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Album Review: Burial In The Sky – Creatio et Hominus

Formed in 2013 in Mount Carmel, Pennsylvania, Burial In The Sky is a relatively young metal band, and a very promising one. After releasing a demo record in 2013, they released their first EP Transcendence in 2014, followed by their debut LP Persistence Of Thought in 2016.

After multiple line-up changes and a long recording process, the band’s new full length record Creatio et Hominus is finally ready to be unleashed.

The album features multi-instrumentalist James Tomedi on guitars, slide guitar, keys, mandolin and kalimba, Sam Stewart on piano and drums, Jorel Hart on vocals, and Zach Strouse on bass guitar and saxophone. The latter also played all the saxophone parts on the new Rivers of Nihil album, which might give you an idea of what kind of music to expect from Burial In The Sky on this album.

The band calls their style of music “Psychedelic Death Metal” and that’s actually a very fitting description, in my opinion. Creatio et Hominus (Latin for “Creation and Mankind”) is a mind bending, atmospheric take on progressive death metal that combines massive heavy grooves with technical guitar playing and psychedelic, atmospheric elements into a truly unique and interesting package of sophisticated and challenging music.

Burial In The Sky mastermind James Tomedi says about Creatio et Hominus:

We want people to feel certain things that sometimes can’t be as easily expressed with the extreme side of music. We focused a lot more on the psychedelic, progressive, and atmospheric sides to the band to help evoke those emotions. From the perspective of composition, we really wanted people to be able to just enjoy this record. We tried to make it a good balance of accessible yet sonically complex and intriguing.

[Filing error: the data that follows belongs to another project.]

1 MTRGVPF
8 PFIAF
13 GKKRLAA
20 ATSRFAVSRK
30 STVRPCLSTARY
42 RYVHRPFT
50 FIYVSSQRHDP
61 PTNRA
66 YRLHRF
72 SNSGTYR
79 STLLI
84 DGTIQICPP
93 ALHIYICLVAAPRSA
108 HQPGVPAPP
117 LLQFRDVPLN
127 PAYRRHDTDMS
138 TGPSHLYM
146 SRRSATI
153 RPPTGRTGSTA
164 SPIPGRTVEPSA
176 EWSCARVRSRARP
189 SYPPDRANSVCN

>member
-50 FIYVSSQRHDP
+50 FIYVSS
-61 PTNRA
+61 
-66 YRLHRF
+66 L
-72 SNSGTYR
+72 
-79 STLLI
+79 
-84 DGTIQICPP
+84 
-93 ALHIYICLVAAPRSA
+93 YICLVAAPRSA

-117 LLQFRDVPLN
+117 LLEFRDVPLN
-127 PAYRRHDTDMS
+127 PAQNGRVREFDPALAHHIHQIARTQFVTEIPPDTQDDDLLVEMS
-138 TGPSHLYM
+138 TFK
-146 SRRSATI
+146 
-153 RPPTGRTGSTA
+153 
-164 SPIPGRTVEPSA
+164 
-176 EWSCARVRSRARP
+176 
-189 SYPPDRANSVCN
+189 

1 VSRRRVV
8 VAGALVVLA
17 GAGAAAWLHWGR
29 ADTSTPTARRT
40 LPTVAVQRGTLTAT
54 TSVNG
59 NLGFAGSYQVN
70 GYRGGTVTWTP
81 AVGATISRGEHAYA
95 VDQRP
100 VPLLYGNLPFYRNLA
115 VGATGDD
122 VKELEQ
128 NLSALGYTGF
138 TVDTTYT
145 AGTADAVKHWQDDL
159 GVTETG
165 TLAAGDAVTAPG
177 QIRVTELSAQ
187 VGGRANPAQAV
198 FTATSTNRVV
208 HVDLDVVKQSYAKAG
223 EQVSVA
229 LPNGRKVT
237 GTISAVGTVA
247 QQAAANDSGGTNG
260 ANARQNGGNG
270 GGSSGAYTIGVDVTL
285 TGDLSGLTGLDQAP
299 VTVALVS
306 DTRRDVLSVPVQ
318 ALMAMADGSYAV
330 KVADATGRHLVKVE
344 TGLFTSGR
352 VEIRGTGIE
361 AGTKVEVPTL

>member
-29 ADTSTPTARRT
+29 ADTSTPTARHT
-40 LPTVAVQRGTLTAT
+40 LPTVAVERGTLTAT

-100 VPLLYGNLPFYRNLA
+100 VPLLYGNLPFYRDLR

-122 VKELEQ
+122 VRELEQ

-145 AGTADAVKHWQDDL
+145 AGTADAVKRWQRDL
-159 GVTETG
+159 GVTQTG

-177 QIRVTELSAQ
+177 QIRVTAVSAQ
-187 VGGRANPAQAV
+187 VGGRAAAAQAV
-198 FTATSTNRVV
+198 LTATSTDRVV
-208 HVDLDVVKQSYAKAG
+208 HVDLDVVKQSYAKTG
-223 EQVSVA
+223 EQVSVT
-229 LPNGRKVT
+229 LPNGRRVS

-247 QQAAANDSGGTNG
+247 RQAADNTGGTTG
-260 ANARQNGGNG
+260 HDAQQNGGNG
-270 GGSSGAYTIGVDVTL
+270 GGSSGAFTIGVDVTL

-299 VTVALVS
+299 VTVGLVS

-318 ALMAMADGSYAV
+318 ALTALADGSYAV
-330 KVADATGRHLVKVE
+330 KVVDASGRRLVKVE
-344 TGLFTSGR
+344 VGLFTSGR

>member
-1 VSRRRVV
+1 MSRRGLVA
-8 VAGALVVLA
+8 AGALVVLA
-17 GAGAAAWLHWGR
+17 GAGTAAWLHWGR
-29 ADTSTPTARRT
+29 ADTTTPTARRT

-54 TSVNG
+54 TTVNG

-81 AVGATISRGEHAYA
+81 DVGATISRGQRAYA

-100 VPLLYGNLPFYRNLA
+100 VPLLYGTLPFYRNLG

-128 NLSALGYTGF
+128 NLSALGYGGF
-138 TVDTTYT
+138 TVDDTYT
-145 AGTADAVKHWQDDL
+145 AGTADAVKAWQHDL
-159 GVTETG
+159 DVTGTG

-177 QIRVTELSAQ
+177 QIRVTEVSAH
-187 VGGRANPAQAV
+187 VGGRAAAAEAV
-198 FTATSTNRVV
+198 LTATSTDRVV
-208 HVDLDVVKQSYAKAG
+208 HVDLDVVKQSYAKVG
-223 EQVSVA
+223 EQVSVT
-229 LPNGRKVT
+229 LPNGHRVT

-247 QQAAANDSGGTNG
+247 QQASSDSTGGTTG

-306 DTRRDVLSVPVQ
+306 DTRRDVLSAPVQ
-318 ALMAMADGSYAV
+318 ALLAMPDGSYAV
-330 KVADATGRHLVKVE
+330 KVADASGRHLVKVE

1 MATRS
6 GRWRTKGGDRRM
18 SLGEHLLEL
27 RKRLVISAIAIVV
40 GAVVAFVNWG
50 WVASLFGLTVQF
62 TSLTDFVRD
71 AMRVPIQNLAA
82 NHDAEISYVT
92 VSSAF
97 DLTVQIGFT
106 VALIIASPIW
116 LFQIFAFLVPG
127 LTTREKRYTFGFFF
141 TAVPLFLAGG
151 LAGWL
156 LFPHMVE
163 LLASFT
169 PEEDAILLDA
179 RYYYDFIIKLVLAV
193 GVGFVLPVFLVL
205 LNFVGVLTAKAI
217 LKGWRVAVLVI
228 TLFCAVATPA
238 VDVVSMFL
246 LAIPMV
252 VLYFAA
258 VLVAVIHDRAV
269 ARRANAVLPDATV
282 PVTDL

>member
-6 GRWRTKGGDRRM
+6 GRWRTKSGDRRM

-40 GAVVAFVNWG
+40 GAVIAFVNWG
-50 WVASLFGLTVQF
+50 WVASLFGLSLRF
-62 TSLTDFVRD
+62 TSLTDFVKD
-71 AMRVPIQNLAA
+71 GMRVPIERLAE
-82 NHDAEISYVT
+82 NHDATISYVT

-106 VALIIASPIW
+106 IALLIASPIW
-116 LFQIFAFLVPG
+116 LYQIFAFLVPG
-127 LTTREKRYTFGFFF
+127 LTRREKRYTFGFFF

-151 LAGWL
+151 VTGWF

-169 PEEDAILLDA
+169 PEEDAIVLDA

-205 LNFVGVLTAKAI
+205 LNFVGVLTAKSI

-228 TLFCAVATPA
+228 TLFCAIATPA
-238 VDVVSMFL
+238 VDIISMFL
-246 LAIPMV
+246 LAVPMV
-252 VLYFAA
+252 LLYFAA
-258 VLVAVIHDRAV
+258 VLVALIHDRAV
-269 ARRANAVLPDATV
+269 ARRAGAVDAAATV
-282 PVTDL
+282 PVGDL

Conceptually, it travels into the world of perception becoming the creation of all life. The thought process is the way we perceive things guides own personal reality. So in a sense, our world is our own. The way that you see it could be vastly different than me. With this record, we take the stories of great thinkers, mathematicians, inventors, activists, etc to try and paint an entire picture of life and all its small yet beautiful nuances through the way these people perceived it.

It’s a huge and sophisticated concept that Burial In The Sky are pursuing with this album, but in my judgement they definitely succeeded in doing so. The album is only 36 minutes long, but in that rather short playing time, you are taken on an exciting and engaging journey through all the different sides of the progressive death metal spectrum.

After the soothing, atmosphere driven intro track “Nexus” that is very focused on saxophone and piano, as well as ambient elements, the album gets very heavy, very quickly with “Tesla” and “Nautilus’ Cage,” two songs that are aggressive and fast-paced most of the time, but also occasionally take turns into more psychedelic musical realms.

The following songs really show the band’s talent for interesting, surprising songwriting and technical proficiency. Perfectly balancing out atmospheric, psychedelic segments, impressive melodies, and heavier, groovy parts, songs like “The Pivotal Flame,” “Psalms of the Deviant,” “5 Years,” and especially the phenomenal instrumental album closer “Creatio et Hominus” are exactly what progressive death metal should be like: Surprising and challenging, sometimes strangely positive and uplifting, but without ever completely abandoning the brutality and heaviness that death metal is originally all about.

The album as a whole is a very well-crafted concept piece that really feels like one single coherent artwork most of the time. The beautiful piano and saxophone melodies, the heavy riffs and pummeling drums, the atmospheric ambient elements, the psychedelic moments, and the harsh vocals – all of these elements are bound together by great songwriting that never tries to overwhelm the listener with hyper-technical or super unconventional ideas, but never undertaxes the listener with boring song structures, either. For fans of Rivers of Nihil, Monotheist or Fallujah, Creatio et Hominus is indispensable and everyone else who is interested in progressive, unique and exciting music should check it out, as well.


Creatio et Hominus will be self-released by the band on June 1st and can be preordered from the band’s Bandcamp page.

Check out the band’s social media accounts as well:
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1 comment

JJ May 19, 2018 at 10:45 am

Love the singles

Reply

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